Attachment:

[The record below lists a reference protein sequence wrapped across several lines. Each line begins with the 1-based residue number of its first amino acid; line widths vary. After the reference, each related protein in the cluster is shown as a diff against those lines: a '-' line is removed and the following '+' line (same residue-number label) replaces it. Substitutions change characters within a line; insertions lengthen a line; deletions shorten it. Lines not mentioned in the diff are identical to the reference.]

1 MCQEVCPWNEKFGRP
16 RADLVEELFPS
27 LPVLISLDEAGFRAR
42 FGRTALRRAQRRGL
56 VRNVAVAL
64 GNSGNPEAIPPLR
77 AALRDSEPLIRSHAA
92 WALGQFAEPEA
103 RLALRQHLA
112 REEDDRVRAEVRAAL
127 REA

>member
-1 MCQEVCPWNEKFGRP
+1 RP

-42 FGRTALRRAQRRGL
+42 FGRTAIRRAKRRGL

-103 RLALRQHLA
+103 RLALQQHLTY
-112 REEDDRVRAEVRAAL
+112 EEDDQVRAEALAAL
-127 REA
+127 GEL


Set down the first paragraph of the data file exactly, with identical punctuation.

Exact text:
[The record below lists a reference protein sequence wrapped across several lines. Each line begins with the 1-based residue number of its first amino acid; line widths vary. After the reference, each related protein in the cluster is shown as a diff against those lines: a '-' line is removed and the following '+' line (same residue-number label) replaces it. Substitutions change characters within a line; insertions lengthen a line; deletions shorten it. Lines not mentioned in the diff are identical to the reference.]